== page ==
Not much new on the transatlantic front. This is what one could conclude, at least from Turkey’s perspective, by looking at the latest Transatlantic Trends opinion survey.
Despite a visible increase of tension, concentrated in the neighborhood -- Iran, Syria and Greece with a prospective global impact -- Turks remain rather unmoved and display remarkable caution in many matters.
Overall, Transatlantic Trends 2012, an annual survey of US and European public opinion, provides very useful reference material. This one -- the 11th -- (including Russia for the first time), once more aims to clarify how Americans and Europeans view the transatlantic relationship and the vast challenges facing the world. Around 1,000 people were surveyed in each of the 14 countries included. The best part concerning Turkey is that it is one of the four where the questions were asked “face to face” instead of via phone calls, making it more precise.
In general, three points emerge as important: Americans’ interest in Asia is on the rise, while Europeans still support the EU project, and both seem to agree more on security policies.
Reading Turkey in the report, actually, should be everyone’s priority. Simply because, as predicted a decade ago by Bill Clinton, Turkey stands right in the midst of turmoil as a relatively stable semi-democracy, and much of what will take shape in the century will be defined by its policies and shifts of opinion.
There is a noticeable “softening” in Turkey with regard to how the US and the EU are seen: Although a majority still think negatively of both, there is an increase of sympathy for the “West,” as compared to the lows in past years. On the question “How desirable is it that the United States exerts strong leadership in world affairs?” 26 percent of those asked responded positively. This is an increase of nine points from last year. Yet, 59 percent (close to two-thirds) do stand negatively on the issue. Fifty-one percent would vote for Obama, while Romney would get only 5 percent.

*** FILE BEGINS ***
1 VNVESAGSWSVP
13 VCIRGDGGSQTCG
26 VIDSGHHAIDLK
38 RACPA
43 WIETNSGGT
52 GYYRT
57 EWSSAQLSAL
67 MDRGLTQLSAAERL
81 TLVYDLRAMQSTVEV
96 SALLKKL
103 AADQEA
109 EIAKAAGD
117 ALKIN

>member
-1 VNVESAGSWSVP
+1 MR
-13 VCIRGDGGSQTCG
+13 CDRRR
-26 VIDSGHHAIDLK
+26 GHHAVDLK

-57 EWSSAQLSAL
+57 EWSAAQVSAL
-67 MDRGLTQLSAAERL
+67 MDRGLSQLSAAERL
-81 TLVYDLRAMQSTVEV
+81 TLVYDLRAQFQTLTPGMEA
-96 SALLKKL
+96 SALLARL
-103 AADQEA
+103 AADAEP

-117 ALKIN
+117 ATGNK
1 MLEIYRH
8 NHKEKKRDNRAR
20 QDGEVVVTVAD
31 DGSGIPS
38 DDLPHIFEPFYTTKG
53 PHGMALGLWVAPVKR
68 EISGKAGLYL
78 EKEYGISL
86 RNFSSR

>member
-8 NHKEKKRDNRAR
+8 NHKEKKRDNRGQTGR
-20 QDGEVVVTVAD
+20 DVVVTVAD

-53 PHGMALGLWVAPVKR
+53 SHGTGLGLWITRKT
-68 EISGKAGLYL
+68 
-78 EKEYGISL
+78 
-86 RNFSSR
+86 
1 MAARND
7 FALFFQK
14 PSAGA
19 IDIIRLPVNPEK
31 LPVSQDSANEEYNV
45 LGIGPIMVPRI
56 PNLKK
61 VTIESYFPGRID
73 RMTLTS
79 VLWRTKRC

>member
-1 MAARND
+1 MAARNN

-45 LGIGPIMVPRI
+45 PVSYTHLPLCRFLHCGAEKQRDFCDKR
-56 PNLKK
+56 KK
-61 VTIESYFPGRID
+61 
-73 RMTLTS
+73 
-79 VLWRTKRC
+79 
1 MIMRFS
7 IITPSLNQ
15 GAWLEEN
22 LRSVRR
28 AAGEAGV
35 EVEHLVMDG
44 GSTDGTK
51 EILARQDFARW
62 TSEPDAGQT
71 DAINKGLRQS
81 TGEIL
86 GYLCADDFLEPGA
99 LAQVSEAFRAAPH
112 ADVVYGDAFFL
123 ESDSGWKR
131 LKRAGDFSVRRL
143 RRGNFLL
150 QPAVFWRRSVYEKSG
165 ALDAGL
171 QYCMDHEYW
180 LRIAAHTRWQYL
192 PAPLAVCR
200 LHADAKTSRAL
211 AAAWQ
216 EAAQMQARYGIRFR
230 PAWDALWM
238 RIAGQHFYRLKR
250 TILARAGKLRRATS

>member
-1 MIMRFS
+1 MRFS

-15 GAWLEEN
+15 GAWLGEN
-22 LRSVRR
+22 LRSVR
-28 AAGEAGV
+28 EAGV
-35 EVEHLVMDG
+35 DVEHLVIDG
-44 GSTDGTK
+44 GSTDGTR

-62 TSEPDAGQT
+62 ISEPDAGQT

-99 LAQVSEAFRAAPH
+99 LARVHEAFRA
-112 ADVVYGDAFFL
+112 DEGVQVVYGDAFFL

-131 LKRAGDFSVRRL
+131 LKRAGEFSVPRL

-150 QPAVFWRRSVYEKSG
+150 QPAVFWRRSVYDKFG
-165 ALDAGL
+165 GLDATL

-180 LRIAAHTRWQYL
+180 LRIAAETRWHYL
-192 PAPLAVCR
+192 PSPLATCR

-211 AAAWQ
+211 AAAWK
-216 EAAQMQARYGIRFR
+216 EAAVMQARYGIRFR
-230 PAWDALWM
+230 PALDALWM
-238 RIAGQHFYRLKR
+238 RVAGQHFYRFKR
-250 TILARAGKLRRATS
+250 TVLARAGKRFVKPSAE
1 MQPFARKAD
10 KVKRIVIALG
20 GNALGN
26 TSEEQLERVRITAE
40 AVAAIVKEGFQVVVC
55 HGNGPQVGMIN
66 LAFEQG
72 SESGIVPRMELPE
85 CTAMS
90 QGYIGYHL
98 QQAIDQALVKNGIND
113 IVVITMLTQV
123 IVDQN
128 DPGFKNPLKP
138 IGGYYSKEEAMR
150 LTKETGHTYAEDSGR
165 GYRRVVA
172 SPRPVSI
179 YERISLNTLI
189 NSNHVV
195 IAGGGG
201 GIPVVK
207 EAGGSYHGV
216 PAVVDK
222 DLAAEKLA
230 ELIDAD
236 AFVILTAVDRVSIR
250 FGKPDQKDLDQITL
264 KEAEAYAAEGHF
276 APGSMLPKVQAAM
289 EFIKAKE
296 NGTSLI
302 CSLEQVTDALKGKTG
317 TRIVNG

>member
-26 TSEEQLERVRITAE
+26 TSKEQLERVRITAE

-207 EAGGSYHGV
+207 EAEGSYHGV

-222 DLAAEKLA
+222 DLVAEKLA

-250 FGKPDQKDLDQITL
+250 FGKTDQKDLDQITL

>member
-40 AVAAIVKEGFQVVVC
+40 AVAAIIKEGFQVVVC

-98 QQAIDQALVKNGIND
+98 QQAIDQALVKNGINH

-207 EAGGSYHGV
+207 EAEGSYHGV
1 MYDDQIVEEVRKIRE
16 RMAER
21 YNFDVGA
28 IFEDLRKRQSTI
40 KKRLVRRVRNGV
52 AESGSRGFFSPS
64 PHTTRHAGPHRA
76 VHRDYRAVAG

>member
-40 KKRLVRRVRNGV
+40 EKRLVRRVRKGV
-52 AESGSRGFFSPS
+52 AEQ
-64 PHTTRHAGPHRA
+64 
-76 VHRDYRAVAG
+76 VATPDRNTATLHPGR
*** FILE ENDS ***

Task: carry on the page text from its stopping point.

On the EU, there is also a remarkable upward shift. Almost every second citizen in Turkey (48 percent) thinks that full membership is a good thing, a rise of 10 points compared to last year.
But, if the majority of Turks remain skeptical about membership prospects, so do the Europeans, despite growing insecurity on the “Middle Eastern front,” with regard to energy policies and political stability: Although 48 percent believe Turkey as part of Europe will add to stability and peace in the Middle East, those who oppose membership in general remain around 65 percent (led by France and the Netherlands). American sympathy for Turkey, as well as its EU prospects, is down by seven points. Also notable is that the Middle Eastern neighborhood is seen as increasingly more important than the EU.
What unites, perhaps unsurprisingly, Turkey, the EU and the US is how the Syrian conflict is seen. As some earlier domestic surveys showed, this one also tells us that 57 percent of the respondents in Turkey say it should stay away from the conflict. The survey shows that the opposition remains even if the UN approves action. Yet, Turks are the least concerned about Iran acquiring nuclear weapons.
Domestically, those who support the Justice and Development Party’s (AKP) economic policies are lower: 55 percent, while the backing for its foreign policy is 51 percent.
While a deeper reading is necessary, what is reflected in this year’s Transatlantic Trends about perceptions on and of Turkey is, continuing skepticism and confusion on US policies in the region (most particularly on the Palestinian issue and secondly Iraq), ongoing dismay about the public opinion of Europe, but (arguably) more understanding of it by increasing levels of tourism in the EU.
But as their view on the “West” in general shows a notable warming, Turks do display awareness that they are torn within about the state of the economy and foreign policy. Their utterly cautious stand on Syria, coupled with the fact that those who worry about Iran slightly outnumber others should explain a consistency about “non-involvement” in regime change, as was clearly exemplified during the Iraqi crisis.
One possible explanation for this rather static position, compared to the earlier surveys, has to do with the sense of justice (Palestinians vs. Israelis), with the sense of insecurity (domestic and global economy) and, quite importantly, being kept away from adequate information -- from both their own as well as other governments. Honest communication has always been helpful.